Top House Republicans ready bill to thwart EPA climate rules

John BoehnerJohn Andrew BoehnerTrump's pick for Federal Reserve chief is right choice at right time The two-party system is dying — let’s put it out of its misery One year later, neither party can get past last year's election MORE plans to hold a press conference Tuesday about the plan with members including Republican Conference Chairman Mike Pence (R-Ind.) and Energy and Commerce Committee Ranking Member Joe Barton (R-Texas).

The resolution currently has 79 cosponsors, according to Boehner’s office. It will be a so-called resolution of disapproval under the Congressional Review Act, a mid-1990s law that allows Congress to overturn federal rules but has been used successfully just once.

The House GOP plan follows a resolution to block EPA filed last week by two senior House Democrats from conservative states – Ike Skelton (D-Mo.) and Collin Peterson (D-Minn.).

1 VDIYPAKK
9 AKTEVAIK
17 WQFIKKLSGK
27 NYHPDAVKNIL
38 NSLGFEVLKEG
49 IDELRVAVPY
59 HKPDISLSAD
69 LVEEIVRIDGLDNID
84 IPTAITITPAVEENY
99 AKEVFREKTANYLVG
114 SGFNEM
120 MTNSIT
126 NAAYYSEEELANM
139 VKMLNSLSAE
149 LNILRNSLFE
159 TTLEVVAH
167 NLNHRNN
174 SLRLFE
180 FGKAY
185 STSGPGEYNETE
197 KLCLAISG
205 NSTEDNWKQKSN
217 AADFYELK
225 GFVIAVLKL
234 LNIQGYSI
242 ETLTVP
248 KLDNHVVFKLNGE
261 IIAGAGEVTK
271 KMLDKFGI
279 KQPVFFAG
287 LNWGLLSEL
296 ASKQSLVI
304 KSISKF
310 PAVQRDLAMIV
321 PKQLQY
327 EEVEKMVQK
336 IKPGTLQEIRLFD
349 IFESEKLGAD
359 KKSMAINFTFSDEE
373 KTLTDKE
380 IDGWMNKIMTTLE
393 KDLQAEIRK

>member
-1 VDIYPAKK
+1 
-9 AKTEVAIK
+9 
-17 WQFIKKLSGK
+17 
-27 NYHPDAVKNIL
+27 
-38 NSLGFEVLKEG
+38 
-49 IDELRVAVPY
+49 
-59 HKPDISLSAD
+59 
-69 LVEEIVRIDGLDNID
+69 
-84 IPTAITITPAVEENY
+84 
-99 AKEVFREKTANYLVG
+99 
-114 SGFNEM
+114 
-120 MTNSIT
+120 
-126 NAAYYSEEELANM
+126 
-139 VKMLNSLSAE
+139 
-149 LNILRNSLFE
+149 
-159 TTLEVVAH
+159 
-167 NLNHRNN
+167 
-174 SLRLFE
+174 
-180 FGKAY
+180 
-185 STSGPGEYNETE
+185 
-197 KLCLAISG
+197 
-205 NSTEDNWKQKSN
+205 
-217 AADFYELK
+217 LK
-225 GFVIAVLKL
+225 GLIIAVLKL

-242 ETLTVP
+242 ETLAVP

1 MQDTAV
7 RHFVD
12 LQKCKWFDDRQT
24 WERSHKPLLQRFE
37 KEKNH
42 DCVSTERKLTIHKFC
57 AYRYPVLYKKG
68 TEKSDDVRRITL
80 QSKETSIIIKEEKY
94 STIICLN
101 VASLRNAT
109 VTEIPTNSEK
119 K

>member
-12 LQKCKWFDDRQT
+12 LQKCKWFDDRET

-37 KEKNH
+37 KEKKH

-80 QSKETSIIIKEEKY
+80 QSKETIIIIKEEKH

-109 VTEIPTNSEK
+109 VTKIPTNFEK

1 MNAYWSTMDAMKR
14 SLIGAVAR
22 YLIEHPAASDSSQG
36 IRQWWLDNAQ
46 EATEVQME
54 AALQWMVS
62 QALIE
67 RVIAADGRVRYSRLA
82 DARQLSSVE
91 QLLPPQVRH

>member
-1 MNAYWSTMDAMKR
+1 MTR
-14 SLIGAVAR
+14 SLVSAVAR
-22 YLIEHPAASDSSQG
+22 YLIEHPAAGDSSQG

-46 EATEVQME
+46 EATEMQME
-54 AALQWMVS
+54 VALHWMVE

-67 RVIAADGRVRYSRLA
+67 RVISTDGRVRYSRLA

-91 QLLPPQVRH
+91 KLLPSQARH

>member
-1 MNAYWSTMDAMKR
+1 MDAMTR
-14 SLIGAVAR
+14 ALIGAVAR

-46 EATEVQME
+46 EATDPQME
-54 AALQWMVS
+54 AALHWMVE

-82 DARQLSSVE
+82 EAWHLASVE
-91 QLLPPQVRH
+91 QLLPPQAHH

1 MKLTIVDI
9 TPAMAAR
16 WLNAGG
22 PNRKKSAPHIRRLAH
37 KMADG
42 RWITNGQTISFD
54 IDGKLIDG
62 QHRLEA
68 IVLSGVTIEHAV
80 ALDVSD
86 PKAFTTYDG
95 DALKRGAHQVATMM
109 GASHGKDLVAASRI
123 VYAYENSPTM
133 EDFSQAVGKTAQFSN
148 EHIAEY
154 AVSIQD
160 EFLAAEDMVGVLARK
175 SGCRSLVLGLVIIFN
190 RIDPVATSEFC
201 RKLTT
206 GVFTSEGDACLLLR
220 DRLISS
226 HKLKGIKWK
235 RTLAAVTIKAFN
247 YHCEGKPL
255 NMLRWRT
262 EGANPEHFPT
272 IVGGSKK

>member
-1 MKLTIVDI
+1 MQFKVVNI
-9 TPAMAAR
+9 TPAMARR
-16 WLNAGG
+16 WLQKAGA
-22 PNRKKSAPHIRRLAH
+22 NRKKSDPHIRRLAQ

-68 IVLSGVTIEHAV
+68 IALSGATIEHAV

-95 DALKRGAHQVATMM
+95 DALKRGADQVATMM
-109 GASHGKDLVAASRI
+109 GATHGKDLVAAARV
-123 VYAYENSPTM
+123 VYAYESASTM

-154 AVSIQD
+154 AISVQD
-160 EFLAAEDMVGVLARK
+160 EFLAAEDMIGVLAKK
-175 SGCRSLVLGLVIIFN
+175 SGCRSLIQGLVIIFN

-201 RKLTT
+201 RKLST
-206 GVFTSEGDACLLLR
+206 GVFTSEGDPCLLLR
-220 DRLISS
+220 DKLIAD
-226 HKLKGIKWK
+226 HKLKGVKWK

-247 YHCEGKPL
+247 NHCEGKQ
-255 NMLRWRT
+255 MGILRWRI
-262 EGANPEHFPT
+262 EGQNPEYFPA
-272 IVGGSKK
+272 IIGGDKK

The White House is opposing the efforts, alleging recently that they would harm Detroit automakers, even though opponents of EPA rules say they want to blunt the economic effects of regulating stationary sources like power plants and refineries.

Murkowski’s plan – which has 40 cosponsors including three Democrats – could not be filibustered but faces big hurdles clearing Congress and a likely White House veto. But it would nonetheless be a major political setback for advocates of emissions curbs if the plan gained majority support in either chamber.

Sen. Jay RockefellerJay RockefellerOvernight Tech: Trump nominates Dem to FCC | Facebook pulls suspected baseball gunman's pages | Uber board member resigns after sexist comment Trump nominates former FCC Dem for another term Obama to preserve torture report in presidential papers MORE (D-W.Va.) is planning legislation that would temporarily block EPA’s stationary source rules without nullifying EPA’s power entirely.
An industry lobbyist tracking the plan said Rockefeller’s bill is expected to call a two-year timeout on the planned EPA rules, which the agency recently said it would implement more slowly than had originally been expected.

The lobbyist predicts that Rockefeller’s plan could draw centrist Democrats away from backing Murkowski’s more sweeping approach.